Boston, MA—The trend of drinking sugary beverages has turned downwards, according to a new study published in the Journal of the Academy of Nutrition and Dietetics.
Specifically, the percentage of consumers who drink more than 500 calories of heavy sugar-sweetened beverages (SSB) trended downwards in the United States between 2003 and 2016. Among children, it dropped from 11% to 3%, across all subgroups; among adults, it declined on average from about 13% to 9%, but there was variation among different age, sex, and racial/ethnic groups.
SSBs are consumed by about 60% of children and 50% of adults daily, a press release explains. Excessive intake is linked to conditions such as diabetes and cavities. In recent years, concern regarding consumption has been addressed through strategies such as beverage taxes and healthy beverage ordinances requiring restaurants to offer only healthy beverages with children’s meals.
“Our study contributes important new evidence and insights to research on SSB consumption, and it tells a public health success story. The percentage of children and adults who are heavy sugary beverage drinkers has declined significantly, which is similar to trends in overall SSB consumption. Public health strategies to reduce excessive intake of sugary beverages appear to be working,” said senior investigator Sara N. Bleich, Ph.D., Professor, Department of Health Policy and Management, Harvard T.H. Chan School of Public Health, in the release.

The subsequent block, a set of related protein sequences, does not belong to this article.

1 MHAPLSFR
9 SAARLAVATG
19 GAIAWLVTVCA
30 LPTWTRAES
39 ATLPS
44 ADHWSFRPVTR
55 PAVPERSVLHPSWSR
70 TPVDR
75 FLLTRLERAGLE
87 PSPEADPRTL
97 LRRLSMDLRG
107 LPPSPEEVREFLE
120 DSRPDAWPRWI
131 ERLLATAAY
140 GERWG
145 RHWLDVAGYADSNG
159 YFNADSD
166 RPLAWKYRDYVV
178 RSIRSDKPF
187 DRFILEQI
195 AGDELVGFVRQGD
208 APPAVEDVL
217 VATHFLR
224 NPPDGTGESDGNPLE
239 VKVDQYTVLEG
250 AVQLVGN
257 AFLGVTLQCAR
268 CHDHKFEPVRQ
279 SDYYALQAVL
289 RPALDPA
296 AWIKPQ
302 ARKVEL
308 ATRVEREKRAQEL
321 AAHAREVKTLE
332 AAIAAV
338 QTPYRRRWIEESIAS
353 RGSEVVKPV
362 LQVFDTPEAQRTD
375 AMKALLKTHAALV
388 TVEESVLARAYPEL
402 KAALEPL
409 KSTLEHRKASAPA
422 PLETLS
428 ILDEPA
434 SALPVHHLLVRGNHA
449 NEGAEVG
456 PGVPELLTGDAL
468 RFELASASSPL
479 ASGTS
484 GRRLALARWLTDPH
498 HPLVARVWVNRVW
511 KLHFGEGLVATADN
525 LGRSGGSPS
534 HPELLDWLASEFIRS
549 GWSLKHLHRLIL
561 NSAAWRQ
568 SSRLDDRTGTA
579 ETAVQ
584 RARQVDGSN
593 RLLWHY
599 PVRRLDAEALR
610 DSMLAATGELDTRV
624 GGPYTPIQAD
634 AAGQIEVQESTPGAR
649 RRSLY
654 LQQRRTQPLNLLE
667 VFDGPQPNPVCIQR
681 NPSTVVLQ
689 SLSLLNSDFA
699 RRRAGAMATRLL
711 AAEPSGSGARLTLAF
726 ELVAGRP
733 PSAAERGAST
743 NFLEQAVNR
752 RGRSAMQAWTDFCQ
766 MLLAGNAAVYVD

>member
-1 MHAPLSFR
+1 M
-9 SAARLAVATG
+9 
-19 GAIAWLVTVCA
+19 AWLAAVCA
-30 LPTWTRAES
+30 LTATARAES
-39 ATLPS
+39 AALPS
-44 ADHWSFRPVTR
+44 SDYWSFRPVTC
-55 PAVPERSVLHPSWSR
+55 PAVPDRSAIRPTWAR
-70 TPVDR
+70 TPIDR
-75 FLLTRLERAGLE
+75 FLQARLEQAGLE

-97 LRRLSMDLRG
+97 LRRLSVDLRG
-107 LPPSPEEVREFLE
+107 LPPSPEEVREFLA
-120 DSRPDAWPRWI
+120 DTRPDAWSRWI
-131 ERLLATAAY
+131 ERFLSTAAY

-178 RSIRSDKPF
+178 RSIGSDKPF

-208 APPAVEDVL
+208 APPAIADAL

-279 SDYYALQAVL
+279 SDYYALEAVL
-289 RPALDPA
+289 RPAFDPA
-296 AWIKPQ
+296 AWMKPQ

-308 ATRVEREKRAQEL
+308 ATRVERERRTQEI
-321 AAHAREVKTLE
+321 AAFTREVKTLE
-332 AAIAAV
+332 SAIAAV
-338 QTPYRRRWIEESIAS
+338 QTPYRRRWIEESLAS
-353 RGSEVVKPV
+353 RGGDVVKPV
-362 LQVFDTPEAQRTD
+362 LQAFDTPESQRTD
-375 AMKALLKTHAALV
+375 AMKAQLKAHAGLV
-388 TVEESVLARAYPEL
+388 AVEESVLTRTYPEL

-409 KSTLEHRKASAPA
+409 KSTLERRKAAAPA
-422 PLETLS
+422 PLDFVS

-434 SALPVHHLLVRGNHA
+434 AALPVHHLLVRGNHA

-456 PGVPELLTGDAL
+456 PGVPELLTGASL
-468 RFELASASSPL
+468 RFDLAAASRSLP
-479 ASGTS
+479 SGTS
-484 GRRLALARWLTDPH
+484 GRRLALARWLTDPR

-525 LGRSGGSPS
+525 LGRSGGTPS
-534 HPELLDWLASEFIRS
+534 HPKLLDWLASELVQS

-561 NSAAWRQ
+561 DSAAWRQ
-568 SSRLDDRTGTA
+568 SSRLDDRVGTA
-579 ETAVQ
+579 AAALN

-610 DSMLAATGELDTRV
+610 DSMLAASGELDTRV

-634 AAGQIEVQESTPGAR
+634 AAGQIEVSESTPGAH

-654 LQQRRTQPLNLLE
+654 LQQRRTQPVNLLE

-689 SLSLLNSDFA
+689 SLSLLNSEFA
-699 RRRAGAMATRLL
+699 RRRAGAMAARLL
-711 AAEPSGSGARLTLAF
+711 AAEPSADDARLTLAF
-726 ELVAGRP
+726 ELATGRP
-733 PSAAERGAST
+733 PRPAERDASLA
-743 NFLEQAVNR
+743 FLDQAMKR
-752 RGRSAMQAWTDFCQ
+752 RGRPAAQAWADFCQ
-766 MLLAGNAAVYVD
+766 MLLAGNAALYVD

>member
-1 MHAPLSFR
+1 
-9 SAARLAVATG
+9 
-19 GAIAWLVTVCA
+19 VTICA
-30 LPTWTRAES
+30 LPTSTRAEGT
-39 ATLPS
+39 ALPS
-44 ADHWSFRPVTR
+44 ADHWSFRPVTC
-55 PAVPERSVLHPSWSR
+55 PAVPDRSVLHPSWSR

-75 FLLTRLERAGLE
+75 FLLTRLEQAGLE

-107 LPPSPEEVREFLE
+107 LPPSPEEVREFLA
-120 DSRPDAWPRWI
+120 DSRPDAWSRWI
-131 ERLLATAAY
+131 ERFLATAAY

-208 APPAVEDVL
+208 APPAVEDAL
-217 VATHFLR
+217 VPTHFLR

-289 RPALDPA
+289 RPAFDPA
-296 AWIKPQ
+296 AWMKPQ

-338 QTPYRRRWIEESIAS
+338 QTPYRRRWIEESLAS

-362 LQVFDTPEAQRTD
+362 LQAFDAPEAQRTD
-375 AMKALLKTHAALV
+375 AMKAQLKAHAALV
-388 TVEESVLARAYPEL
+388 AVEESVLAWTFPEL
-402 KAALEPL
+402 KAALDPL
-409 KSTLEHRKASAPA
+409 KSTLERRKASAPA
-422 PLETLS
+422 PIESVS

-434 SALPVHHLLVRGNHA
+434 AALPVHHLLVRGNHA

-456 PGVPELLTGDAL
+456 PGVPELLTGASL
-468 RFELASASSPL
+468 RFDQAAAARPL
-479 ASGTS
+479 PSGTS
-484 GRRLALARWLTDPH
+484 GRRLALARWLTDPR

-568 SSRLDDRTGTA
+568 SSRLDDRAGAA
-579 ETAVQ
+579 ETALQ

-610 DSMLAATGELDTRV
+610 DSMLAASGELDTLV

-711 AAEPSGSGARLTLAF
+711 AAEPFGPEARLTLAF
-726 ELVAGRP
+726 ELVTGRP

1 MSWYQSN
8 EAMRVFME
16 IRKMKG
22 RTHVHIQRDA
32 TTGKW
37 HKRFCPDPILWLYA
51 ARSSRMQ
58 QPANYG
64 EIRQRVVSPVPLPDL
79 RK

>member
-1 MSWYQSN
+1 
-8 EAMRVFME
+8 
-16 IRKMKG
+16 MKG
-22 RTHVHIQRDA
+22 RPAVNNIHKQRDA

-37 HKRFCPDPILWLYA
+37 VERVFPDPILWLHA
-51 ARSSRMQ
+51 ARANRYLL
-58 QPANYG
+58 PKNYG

The investigators used data from 2003 to 2016 for a total sample of over 20,000 children and 30,000 adults from the National Health Examination and Nutrition Survey (NHANES), looking both at changes in consumption over time by heavy SSB consumers overall and trends by age, sex, race/ethnicity, and family income level.
The results showed that the percentage of heavy SSB drinkers has increased among people 60 years old and older, although the percentage of heavy SSB consumers in this group was low. There was no significant change in the percentage of heavy SSB consumers among the 40-59-year-old group among non-Mexican Hispanic adults, while most other race/ethnicities showed an improvement. The final finding: Most of the SSB calories consumed by heavy SSB drinkers were from stores, and about half of the SSB calories were consumed at home.
First author Kelsey A. Vercammen, M.Sc., Department of Epidemiology, Harvard T.H. Chan School of Public Health, commented: “The insights gleaned from our study can help reduce consumption even further. Because the results zeroed in on several groups who showed no improvement or actually increased their intake, these can be used to better target interventions. Ongoing surveillance is also important to keeping these trends moving in the right direction.”